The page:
In addition to the problem of mutation accumulation by relaxation of selection, when a population has begun shrinking, as is the case for the native populations of all Western and developed nations, there is an increasing danger of extinction due to 'mutational meltdown' - when deleterious mutations accumulate so rapidly that they overwhelm a population before it can evolve an escape.
Mutational meltdown was first described as a threat for small populations of asexual organisms; later this was widened to sexual organisms and then to large populations - so mutational meltdown has gone from being a specific case to probably a universal possibility.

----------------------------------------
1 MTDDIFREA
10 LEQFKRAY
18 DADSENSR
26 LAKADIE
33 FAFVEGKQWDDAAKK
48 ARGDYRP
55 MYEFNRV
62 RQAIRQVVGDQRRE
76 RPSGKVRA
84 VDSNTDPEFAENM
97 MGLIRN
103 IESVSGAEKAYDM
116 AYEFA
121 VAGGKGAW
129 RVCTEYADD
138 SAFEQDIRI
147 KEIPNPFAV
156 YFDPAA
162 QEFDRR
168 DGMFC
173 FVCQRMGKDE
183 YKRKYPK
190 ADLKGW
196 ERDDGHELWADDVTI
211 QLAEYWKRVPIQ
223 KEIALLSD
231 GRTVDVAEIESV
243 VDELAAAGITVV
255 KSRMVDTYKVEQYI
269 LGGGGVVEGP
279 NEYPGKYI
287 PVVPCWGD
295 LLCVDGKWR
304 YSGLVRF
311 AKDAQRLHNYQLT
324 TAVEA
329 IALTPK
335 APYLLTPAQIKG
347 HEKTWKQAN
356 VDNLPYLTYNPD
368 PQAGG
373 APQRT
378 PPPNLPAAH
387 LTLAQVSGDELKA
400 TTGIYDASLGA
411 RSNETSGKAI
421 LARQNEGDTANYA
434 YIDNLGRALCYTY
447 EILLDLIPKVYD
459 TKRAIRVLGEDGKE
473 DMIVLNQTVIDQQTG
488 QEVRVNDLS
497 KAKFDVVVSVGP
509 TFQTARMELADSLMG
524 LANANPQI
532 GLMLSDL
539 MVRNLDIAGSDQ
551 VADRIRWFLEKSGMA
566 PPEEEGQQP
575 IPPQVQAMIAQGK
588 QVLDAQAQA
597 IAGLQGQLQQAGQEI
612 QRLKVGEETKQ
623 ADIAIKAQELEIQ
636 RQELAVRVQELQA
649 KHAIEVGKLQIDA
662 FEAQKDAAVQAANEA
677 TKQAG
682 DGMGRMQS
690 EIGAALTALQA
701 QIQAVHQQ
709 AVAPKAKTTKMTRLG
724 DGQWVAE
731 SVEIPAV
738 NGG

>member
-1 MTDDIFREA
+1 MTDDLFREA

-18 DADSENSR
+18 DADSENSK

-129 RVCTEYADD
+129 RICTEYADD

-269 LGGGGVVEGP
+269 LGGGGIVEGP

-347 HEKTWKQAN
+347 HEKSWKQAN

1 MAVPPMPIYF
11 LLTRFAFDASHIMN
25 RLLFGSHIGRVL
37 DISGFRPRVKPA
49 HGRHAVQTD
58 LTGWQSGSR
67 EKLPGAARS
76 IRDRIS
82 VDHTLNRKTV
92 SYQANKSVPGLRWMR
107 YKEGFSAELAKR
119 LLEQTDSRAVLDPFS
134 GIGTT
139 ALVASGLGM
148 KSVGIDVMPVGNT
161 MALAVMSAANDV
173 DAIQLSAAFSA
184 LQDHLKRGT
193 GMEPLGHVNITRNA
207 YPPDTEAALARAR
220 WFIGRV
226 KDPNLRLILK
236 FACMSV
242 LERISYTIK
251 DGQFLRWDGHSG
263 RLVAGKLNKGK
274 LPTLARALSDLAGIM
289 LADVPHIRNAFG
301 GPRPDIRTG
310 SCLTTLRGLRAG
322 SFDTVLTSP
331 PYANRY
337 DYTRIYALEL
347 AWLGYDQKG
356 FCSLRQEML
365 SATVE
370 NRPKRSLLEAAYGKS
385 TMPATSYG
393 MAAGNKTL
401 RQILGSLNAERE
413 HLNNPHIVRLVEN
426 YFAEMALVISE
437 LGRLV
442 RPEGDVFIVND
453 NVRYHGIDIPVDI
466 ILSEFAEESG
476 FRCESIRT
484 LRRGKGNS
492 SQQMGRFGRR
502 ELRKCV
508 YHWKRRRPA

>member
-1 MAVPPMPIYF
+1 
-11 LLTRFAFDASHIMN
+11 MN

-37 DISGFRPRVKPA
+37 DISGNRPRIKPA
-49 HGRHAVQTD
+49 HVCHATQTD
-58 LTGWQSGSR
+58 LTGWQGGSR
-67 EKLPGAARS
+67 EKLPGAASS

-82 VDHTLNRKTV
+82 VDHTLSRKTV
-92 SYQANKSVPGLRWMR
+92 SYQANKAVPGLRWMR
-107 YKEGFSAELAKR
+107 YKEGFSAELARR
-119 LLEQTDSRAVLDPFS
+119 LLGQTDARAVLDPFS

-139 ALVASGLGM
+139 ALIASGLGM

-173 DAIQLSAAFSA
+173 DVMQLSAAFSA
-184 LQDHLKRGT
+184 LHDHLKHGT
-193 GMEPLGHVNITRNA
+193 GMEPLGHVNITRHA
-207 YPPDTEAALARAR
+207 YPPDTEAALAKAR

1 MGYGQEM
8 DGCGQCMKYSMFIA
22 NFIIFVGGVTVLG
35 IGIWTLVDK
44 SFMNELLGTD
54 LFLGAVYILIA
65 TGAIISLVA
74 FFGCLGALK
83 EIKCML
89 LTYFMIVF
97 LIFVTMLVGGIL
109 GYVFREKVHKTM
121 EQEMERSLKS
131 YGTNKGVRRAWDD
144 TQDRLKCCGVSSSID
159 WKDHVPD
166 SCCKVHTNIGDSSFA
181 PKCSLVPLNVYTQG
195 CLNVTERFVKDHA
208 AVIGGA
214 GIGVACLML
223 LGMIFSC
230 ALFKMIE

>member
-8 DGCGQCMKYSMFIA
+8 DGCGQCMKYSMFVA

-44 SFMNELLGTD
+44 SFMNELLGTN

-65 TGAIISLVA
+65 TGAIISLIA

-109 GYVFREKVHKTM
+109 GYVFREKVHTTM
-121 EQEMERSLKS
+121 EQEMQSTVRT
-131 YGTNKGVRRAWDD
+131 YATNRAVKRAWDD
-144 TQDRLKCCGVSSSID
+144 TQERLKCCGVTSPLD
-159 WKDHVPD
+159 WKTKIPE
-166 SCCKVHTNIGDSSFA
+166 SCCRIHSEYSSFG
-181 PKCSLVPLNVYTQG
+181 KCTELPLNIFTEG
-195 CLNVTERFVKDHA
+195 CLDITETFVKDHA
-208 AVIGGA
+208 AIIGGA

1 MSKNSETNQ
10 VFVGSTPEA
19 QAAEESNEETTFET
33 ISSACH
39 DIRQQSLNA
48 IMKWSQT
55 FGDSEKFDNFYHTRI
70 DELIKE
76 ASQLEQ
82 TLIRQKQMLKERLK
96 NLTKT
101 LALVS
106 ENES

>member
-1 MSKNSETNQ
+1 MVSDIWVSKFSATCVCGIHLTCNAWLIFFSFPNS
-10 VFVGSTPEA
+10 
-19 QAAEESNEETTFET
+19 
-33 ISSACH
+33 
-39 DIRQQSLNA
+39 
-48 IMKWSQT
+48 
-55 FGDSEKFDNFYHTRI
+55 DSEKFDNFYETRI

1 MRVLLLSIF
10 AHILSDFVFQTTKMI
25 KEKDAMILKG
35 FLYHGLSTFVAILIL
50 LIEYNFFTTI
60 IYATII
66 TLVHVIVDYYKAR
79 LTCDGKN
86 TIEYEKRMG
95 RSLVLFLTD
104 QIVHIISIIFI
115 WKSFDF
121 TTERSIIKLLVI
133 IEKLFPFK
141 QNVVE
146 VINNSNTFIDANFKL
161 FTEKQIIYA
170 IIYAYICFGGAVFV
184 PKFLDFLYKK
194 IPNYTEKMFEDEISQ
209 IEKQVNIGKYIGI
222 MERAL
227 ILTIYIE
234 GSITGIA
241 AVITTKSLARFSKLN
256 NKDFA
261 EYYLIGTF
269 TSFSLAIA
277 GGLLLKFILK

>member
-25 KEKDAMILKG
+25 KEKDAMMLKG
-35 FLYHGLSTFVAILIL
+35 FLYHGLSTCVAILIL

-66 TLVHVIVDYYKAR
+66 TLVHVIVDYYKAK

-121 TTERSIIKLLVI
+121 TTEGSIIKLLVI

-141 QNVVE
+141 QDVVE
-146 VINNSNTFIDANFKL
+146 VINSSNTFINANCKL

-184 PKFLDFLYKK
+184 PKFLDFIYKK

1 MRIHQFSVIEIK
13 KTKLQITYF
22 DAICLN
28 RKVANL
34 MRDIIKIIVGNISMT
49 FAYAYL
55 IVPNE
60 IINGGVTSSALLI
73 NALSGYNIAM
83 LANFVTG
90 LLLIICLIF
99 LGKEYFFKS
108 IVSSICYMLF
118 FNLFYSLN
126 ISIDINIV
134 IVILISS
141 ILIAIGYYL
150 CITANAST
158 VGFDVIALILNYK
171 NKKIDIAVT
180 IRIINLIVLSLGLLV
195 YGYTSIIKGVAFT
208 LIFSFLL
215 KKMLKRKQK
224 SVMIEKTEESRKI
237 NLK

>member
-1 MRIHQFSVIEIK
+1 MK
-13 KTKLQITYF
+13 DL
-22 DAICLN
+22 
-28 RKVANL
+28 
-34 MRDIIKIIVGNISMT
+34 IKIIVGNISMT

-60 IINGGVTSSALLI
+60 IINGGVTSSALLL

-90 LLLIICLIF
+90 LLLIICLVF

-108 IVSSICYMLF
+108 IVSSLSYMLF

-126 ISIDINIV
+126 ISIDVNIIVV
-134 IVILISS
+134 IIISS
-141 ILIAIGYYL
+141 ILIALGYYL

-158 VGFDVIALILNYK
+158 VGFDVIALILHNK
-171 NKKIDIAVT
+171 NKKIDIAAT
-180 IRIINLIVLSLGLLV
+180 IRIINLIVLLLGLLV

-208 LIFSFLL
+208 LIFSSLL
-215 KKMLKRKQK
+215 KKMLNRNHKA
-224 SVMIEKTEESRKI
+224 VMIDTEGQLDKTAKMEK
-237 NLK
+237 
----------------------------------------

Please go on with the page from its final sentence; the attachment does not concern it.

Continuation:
The unusual twist with modern humans is that populations have begun falling due to chosen sub-replacement fertility, and before mutation accumulation has reached a level sufficient biologically to suppress fertility. In other words psychological factors have anticipated biological factors - and presumably both psychological and biological population decline will combine to increase the degree of reduced fitness resulting from mutation accumulation.
This will probably have increased the risk of mutational meltdown, and of extinction.